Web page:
Singleton design pattern relveance in PHP

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Since the webserver loads a PHP script every time a request is issued  
from a client, it seems that Singletons are unnessesary in PHP?, since  
each time an object is invoked, it is (guaranteed?) to be the only  
instance - at least for that thread that is handling the request ? No ?

If I am missing something quite obvious, please let me know.

Re: Singleton design pattern relveance in PHP

Bit Byte wrote:
Quoted text here. Click to load it

//Thread starts

$a = new Foo();
$b = new Foo();

//Now have two instances of Foo, all in the same thread -- no
guarantees here

//Thread ends

Re: Singleton design pattern relveance in PHP

ZeldorBlat wrote:

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Hmm, yes, that was a rather obvious refudiation of the point I was  
making. I obviously wasn't making myself clear. What I meant was to say  
was that other than in cases (such as the one above) where the user  
deliberately creates multiple instances of the same class, I can't see  
the relevance of porting this Pattern to PHP - since each request is  
handled in a new thread/(possibly) process.

Case in point. I have wrapped up all of my user management functionality  
in a usermanger class which derives from a Singleton base class  
(following logic I had used in my C++ program). Its only when I started  
using this class that it became obvious to me that the logic was not  
necessarily meaningful in the PHP space - each request to manage a user  
- will (as I understand it) - fork a new process (or maybe just spawn a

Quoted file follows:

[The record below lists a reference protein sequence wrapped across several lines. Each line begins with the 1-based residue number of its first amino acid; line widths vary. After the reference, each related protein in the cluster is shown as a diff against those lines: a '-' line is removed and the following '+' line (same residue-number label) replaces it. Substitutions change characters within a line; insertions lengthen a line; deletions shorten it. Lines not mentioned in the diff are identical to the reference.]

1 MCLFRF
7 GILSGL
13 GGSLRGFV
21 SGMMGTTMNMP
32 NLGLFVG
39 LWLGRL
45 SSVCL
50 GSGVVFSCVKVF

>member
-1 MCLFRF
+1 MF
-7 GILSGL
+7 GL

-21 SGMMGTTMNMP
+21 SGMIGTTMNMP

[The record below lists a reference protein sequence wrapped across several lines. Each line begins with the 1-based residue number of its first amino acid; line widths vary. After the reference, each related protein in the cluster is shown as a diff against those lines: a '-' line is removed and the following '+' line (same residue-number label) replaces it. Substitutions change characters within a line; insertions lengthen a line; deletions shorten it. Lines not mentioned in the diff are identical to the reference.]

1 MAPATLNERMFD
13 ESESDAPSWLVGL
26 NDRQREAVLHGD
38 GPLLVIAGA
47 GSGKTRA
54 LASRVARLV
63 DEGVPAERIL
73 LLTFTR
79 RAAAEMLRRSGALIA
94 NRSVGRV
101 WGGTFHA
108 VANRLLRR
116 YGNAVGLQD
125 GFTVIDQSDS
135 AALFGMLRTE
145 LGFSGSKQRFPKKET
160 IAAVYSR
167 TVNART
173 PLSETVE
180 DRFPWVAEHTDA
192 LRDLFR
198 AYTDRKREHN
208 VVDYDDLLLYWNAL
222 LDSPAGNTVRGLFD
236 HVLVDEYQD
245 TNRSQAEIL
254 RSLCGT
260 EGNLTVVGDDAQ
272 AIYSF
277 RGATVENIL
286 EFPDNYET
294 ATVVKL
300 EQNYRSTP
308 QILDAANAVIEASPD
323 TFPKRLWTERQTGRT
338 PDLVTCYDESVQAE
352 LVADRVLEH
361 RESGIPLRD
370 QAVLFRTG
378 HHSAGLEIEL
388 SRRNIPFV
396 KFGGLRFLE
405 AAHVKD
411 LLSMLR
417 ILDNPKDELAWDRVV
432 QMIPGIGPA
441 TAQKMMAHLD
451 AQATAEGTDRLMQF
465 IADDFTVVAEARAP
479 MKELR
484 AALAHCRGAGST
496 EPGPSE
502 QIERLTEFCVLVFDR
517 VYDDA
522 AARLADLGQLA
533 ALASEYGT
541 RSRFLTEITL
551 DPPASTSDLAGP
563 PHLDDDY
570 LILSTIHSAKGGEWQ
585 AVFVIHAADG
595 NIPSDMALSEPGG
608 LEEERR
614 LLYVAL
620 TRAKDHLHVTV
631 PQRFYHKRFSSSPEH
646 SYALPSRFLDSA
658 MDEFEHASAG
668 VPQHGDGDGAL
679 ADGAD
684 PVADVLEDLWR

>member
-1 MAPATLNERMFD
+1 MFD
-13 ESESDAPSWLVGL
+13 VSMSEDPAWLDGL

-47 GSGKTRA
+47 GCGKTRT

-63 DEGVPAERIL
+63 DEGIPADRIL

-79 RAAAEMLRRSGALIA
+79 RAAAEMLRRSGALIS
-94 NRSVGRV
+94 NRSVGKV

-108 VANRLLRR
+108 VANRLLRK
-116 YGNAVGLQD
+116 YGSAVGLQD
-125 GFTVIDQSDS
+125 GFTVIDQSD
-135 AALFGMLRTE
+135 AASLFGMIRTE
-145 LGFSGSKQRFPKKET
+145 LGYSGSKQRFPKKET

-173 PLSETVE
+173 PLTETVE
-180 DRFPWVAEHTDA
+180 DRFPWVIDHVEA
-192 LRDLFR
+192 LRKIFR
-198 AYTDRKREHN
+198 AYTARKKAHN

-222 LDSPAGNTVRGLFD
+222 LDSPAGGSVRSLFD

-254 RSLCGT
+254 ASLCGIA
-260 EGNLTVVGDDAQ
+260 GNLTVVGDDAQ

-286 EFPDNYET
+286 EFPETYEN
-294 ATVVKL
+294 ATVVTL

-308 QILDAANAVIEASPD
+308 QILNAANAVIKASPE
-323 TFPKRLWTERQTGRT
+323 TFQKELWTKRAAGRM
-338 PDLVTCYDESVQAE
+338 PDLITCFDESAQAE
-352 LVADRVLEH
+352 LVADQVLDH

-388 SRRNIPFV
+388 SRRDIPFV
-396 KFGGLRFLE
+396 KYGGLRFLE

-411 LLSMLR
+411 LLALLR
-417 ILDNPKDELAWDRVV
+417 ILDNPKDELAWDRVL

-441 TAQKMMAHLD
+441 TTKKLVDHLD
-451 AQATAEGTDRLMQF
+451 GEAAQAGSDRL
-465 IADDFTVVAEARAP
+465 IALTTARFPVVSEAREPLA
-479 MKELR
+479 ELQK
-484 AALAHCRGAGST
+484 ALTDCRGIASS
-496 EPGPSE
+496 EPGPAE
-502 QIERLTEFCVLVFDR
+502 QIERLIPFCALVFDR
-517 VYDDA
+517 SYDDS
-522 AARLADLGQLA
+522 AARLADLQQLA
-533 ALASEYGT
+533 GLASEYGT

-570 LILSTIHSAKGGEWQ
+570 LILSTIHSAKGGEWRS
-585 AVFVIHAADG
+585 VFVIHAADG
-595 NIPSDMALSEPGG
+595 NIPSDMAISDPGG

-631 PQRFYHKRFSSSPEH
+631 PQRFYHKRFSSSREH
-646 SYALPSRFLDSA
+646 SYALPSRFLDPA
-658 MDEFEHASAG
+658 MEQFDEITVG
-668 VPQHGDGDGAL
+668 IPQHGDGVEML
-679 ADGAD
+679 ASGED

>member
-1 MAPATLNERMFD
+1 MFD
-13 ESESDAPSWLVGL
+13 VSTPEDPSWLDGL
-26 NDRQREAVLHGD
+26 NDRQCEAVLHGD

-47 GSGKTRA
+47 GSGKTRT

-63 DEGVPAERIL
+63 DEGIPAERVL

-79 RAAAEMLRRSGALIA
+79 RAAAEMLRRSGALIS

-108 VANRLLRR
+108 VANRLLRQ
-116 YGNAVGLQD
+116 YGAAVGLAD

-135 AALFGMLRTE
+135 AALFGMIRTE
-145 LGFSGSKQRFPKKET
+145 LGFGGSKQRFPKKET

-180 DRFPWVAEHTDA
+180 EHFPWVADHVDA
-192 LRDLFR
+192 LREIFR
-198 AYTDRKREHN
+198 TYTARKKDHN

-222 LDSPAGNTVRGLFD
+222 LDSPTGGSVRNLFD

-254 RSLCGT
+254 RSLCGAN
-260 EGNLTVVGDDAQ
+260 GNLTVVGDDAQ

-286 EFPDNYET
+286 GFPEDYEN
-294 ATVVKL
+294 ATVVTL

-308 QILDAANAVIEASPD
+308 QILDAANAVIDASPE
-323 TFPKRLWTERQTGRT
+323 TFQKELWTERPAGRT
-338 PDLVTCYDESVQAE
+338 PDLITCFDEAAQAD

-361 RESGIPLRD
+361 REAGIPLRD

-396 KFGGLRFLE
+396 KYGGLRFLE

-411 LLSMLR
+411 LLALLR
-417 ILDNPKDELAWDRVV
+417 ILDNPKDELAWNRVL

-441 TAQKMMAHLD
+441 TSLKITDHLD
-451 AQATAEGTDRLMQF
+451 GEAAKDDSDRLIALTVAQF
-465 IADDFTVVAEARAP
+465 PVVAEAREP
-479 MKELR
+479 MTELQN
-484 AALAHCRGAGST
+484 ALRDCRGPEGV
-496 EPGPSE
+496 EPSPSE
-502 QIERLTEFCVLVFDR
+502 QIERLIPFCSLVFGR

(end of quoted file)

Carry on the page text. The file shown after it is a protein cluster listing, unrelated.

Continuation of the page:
new thread), which will have its own singleton class - blisfully unaware  
of the other's existence - unless ofcourse - the Singleton objects are  
being cached in shmem (shared memory) - otherwise, it all seems a bit  
like a pointless exercise in futility (because in C++ etc, once you  
create a Singleton, it notmally stays memory resident until program  
termination - whereas in PHP, the Singleton is only alive for the  
duration of the request?) - unless again, I am missing something.

Re: Singleton design pattern relveance in PHP

Bit Byte said the following on 29/09/2006 12:13:
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If you're not the only user of your class, then the example code above  
is entirely possible.  Remember that the whole point of a lot of OOP  
semantics is purely to enforce design rules - e.g. public vs. private,  
abstract, final, etc.  In other words, forcing your users to use your  
code as it was designed.

Another scenario might be something like the following contrived scenario:

    $objects = array();
    foreach ($requests as $item)
        switch ($item)
        case ITEM_FOO:
            $objects[] = Foo::createFoo();
        case ITEM_BAR:
            $objects[] = Bar::createBar();

Where $requests is an array containing "requests" for creation of Foo  
and Bar objects, which are then collected in the $objects array.  In  
this scenario, if we only want a single shared instance of Bar, for  
instance, we would need to design it as a singleton.

Of course this is contrived, but it demonstrates that situations where  
multiple requests for an instance are not necessarily as simple as  
ZeldorBlat's example above.


Re: Singleton design pattern relveance in PHP

Quoted text here. Click to load it
How about if we take the discussion outside of pure code and into the  
real world... I don't know if this will be applicable to a "pure"  
singleton pattern as defined in a class. However...

Let's say you have a system where a user logs in, and from that point  
you're using sessions to manage the log-in state. Would you allow the  
user to say, log in using two or three different web browsers installed  
on the same machine? Or (potentially) worse, let them give their log-in  
information to friends and co-workers?

Would code that prevents this sort of thing qualify as something that is  
attempting a singleton pattern? Say, by checking user_agent, or not  
allowing a log-in when the user is already logged in?

Just a bit of wool-gathering, and my 2 cents.


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